Angela (it seems sort of stilted to call her by her last name - Park) toured the Mission Hills course in 68 strokes Thursday morning. At the time she finished, 16-year-old Michelle Wie was 6-under-par. Lorena Ochoa, almost an old lady at 24, was leading the field at 8-under ' she would eventually set a tournament record at 10-under.
There are six girls ' young ladies? ' who are still in their teens. Another five are 20, having just crossed the threshold to young woman-dom. Lordy lordy, theyre playing in a major before they can drink a margarita!
It must say something about the excellence of the American Junior Golf Association. Paula Creamer, Morgan Pressel, In-Bee Park, Angela Park, Aree Song ' all were AJGA stars only a year or so ago, traipsing about the country all summer doing their golf thing. Of course, the boys play AJGA, too. But for whatever reason, boys dont have nearly the impact at a tender age as do the girls.
Angela was in a media room at a major event for the first time after her round Thursday. This is making me kind of nervous, she admitted ' then proceeded to do the interview in a most professional manner.
She had a very difficult time remembering her five birdies and one bogey, needing considerable prodding to recall the details for the press. But once she began talking, no one needed prod her any longer.
She is turning professional after this tournament ' she was invited as an amateur and had to stay the same to play here. She will play the Futures Tour the rest of the year and hopes to qualify for the LPGA next season.
Angela is of Asian descent, but was born in Brazil and moved to the L.A. area when she was 8 years old. Her father was in business in Brazil and moved to the States to continue the business. Mother worked in an embroidery factory in Brazil ' and still does, Angela says.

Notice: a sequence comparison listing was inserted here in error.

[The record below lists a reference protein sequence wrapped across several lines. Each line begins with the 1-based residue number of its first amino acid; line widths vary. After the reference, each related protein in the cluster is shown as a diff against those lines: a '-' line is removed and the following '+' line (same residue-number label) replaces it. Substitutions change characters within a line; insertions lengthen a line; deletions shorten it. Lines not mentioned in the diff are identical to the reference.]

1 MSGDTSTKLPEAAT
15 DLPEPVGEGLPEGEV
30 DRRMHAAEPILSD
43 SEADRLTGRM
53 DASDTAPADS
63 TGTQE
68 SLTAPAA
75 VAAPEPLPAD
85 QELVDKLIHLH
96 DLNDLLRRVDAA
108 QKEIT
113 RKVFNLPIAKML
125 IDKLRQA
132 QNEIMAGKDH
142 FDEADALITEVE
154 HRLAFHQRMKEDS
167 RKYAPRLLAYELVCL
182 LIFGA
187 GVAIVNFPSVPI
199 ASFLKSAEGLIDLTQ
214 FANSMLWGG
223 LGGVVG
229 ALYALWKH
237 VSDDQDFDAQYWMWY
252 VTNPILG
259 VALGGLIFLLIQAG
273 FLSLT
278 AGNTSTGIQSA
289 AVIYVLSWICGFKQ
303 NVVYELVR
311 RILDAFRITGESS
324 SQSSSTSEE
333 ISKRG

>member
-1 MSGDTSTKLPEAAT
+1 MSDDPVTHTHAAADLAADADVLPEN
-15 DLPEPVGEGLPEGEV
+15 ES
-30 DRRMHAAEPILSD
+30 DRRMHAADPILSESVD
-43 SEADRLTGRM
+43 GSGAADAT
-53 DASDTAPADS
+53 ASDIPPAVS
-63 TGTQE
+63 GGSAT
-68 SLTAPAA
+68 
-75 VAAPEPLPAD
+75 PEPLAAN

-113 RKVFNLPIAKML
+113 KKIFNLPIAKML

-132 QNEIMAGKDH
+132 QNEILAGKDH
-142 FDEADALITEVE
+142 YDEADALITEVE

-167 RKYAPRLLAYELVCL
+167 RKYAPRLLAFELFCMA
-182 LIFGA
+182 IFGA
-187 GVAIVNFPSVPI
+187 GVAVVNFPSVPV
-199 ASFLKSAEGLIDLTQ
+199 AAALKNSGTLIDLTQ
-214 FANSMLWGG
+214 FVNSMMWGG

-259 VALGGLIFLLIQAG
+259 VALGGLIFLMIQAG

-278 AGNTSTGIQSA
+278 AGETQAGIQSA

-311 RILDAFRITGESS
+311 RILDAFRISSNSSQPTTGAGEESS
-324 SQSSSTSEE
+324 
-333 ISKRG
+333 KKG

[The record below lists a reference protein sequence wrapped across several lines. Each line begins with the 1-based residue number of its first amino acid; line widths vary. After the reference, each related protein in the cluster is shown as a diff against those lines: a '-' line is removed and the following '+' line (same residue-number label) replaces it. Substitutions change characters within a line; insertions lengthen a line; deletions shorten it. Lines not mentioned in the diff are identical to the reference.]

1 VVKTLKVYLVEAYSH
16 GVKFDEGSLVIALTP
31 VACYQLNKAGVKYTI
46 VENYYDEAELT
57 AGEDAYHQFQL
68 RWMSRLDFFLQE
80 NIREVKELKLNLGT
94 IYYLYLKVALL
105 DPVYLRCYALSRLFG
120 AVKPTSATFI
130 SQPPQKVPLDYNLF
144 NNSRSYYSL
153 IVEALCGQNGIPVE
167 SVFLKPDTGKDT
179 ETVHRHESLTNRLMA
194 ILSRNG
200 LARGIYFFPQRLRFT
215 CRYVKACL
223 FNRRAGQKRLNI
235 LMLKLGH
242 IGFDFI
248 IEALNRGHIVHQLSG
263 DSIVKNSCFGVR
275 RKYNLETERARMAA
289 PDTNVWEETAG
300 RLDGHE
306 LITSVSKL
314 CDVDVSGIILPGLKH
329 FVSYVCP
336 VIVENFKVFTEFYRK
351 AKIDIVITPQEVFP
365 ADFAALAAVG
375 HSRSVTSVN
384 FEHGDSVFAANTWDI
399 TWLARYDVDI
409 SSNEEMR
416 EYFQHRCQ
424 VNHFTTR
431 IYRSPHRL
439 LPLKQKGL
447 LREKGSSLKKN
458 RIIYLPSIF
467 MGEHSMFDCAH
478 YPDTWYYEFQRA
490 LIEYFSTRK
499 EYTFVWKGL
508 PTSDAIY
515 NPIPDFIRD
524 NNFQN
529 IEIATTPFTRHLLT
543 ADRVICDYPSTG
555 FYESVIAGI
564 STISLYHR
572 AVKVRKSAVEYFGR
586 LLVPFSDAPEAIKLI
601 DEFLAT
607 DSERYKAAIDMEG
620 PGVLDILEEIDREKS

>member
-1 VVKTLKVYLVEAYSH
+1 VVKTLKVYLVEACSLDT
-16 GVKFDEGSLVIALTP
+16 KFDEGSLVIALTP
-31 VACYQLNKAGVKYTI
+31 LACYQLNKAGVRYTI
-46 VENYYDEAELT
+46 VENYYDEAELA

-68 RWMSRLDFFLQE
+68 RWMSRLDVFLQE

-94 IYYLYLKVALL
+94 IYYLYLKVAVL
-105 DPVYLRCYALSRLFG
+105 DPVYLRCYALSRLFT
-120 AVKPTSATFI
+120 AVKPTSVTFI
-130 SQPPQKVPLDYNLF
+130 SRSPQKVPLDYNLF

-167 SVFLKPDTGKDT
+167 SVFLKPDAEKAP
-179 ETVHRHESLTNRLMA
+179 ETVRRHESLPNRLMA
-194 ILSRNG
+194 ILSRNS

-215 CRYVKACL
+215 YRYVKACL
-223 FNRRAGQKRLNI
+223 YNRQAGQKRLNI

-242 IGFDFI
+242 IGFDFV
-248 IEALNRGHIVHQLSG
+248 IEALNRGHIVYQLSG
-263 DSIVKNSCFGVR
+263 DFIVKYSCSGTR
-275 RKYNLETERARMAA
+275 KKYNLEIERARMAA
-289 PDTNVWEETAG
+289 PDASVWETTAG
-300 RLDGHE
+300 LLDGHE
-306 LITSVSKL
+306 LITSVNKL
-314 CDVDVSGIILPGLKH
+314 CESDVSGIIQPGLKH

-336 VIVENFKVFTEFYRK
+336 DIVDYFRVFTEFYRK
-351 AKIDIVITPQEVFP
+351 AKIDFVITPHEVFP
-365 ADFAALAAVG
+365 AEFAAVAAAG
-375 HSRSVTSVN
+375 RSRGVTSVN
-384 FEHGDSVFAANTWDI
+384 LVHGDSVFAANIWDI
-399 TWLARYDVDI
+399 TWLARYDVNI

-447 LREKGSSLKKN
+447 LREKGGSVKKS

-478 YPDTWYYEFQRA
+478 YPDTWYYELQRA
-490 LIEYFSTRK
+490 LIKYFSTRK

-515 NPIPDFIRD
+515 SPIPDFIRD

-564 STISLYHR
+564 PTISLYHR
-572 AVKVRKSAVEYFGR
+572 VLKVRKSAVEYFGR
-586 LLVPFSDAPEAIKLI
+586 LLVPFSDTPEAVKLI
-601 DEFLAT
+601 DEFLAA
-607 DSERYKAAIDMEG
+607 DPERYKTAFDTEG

Angela tried several sports when she came to the U.S. ' swimming, tennis ' you name it before she tried golf at the age of 9. I came to love golf when I first started, she said. I didnt even know how to hit the ball (sounds like a lot of us), but it was so much fun out there on the range.
And on the range she stayed, since there were no courses near the area where she lived. She would hit 3-400 balls a day on that driving range. And eventually, this little girl who was having the time of her life just puttering around the range ' became very good at striking the ball.
She has been coming to this tournament as a spectator for four or five years, she says, but she never had any idea she would be tearing up this course as a tournament participant. But Thursday was her big day. The media room unsettled her a bit. The golf never did the entire day.
I wasnt nervous because I played in the (U.S.) Open last year, she said. I was nervous then. My hands were shaking. I was shaking.
Today, I felt I was really prepared. I just went out and played my game ' played the best I can play.
Her caddy, Don Brown, said she was totally relaxed the entire day. I never detected a bit of nervousness from her the entire round, he said.
She has a number of friends and acquaintances from Los Angeles who are waiting until the weekend to come watch her ' and thats assuming she makes it to the weekend. But that Thursday 68 puts in a very enviable situation.
Everybody is telling me, Angela, you have to make the cut ' then Ill go watch you, said, giggling. Im trying. Hopefully, if I make the cut, there will be a lot of people out here on Saturday and Sunday.
And if there is, the crowds wont bother her one bit. She has a little of the ham in her. And she has a whole lot of golfer in her.